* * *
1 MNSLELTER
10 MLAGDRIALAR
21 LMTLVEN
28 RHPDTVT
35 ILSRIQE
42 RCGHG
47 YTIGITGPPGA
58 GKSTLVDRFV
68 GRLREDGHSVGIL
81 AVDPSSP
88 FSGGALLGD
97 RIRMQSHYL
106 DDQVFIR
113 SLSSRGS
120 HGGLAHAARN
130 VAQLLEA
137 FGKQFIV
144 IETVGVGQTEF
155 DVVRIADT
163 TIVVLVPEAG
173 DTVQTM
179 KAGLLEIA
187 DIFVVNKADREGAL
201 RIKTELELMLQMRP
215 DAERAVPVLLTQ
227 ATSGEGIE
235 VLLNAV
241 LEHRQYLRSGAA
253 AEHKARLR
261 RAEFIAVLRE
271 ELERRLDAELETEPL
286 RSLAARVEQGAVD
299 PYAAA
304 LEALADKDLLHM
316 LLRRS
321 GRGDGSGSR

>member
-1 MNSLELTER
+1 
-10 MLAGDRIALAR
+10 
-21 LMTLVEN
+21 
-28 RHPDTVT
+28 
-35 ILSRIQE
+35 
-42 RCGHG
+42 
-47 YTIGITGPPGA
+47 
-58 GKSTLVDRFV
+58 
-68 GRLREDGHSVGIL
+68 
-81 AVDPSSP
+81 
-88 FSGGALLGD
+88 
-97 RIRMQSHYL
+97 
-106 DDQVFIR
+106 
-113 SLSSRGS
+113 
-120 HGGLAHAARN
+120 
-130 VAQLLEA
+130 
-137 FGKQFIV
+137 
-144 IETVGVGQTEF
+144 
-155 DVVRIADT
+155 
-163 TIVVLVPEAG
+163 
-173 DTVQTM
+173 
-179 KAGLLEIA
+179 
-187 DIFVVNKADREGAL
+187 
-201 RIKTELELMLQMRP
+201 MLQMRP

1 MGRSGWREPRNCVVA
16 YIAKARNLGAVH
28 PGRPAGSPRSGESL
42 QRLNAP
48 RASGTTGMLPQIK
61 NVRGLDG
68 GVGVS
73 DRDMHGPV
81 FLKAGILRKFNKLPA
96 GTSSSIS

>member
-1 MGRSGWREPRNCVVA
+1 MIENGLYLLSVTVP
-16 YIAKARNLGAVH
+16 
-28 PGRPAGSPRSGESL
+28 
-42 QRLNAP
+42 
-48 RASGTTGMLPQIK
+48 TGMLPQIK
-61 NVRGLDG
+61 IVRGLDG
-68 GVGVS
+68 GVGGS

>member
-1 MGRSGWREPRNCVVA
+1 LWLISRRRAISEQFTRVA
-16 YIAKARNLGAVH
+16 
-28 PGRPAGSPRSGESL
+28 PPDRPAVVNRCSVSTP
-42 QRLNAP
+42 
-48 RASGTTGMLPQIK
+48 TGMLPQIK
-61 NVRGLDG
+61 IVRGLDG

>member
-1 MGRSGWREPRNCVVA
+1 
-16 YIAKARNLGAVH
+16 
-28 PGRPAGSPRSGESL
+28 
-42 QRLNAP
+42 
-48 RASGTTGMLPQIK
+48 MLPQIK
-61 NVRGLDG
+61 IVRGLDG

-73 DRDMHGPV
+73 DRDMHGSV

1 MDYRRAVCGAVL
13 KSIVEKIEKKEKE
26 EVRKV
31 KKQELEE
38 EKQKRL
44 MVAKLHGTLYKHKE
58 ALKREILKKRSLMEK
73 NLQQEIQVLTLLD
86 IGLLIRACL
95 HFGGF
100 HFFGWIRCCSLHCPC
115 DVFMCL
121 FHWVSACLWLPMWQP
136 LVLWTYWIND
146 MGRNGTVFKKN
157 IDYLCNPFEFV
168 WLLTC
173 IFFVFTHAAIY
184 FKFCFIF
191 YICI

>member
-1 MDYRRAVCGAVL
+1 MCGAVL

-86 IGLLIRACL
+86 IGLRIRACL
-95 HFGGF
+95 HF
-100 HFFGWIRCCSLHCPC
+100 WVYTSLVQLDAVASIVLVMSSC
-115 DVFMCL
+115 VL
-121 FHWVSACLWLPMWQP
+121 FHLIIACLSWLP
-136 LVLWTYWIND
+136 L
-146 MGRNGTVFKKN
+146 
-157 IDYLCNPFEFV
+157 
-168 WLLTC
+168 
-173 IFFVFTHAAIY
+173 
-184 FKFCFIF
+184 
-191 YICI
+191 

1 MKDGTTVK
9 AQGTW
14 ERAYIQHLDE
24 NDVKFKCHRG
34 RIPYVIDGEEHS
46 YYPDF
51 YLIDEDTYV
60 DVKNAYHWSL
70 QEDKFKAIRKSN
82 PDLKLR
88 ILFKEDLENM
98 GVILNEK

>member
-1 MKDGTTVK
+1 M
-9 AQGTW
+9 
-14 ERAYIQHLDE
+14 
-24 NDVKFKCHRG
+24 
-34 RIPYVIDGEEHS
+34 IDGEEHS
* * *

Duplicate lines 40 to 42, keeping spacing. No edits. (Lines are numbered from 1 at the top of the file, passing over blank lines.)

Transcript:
-10 MLAGDRIALAR
+10 
-21 LMTLVEN